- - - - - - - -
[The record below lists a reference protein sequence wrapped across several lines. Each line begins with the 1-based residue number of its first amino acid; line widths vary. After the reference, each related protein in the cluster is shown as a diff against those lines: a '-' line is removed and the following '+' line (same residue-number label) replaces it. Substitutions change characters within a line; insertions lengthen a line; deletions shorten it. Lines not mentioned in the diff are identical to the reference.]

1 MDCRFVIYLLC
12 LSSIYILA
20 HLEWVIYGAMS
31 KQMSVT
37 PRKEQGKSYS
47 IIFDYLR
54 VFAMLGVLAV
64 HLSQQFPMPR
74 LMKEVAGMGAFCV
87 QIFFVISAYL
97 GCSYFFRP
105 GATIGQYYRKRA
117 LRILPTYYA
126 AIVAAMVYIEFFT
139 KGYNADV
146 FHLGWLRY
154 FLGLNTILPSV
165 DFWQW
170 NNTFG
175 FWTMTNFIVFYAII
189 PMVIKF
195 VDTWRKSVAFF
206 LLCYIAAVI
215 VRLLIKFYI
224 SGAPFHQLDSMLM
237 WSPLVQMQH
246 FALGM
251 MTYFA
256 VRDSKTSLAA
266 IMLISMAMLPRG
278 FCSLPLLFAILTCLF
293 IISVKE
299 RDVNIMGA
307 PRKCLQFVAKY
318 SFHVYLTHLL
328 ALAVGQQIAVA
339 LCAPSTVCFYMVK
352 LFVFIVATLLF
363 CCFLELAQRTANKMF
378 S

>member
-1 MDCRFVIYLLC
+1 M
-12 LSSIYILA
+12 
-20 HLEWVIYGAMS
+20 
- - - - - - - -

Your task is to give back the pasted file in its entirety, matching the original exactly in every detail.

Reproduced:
[The record below lists a reference protein sequence wrapped across several lines. Each line begins with the 1-based residue number of its first amino acid; line widths vary. After the reference, each related protein in the cluster is shown as a diff against those lines: a '-' line is removed and the following '+' line (same residue-number label) replaces it. Substitutions change characters within a line; insertions lengthen a line; deletions shorten it. Lines not mentioned in the diff are identical to the reference.]

1 MDCRFVIYLLC
12 LSSIYILA
20 HLEWVIYGAMS
31 KQMSVT
37 PRKEQGKSYS
47 IIFDYLR
54 VFAMLGVLAV
64 HLSQQFPMPR
74 LMKEVAGMGAFCV
87 QIFFVISAYL
97 GCSYFFRP
105 GATIGQYYRKRA
117 LRILPTYYA
126 AIVAAMVYIEFFT
139 KGYNADV
146 FHLGWLRY
154 FLGLNTILPSV
165 DFWQW
170 NNTFG
175 FWTMTNFIVFYAII
189 PMVIKF
195 VDTWRKSVAFF
206 LLCYIAAVI
215 VRLLIKFYI
224 SGAPFHQLDSMLM
237 WSPLVQMQH
246 FALGM
251 MTYFA
256 VRDSKTSLAA
266 IMLISMAMLPRG
278 FCSLPLLFAILTCLF
293 IISVKE
299 RDVNIMGA
307 PRKCLQFVAKY
318 SFHVYLTHLL
328 ALAVGQQIAVA
339 LCAPSTVCFYMVK
352 LFVFIVATLLF
363 CCFLELAQRTANKMF
378 S

>member
-1 MDCRFVIYLLC
+1 M
-12 LSSIYILA
+12 
-20 HLEWVIYGAMS
+20 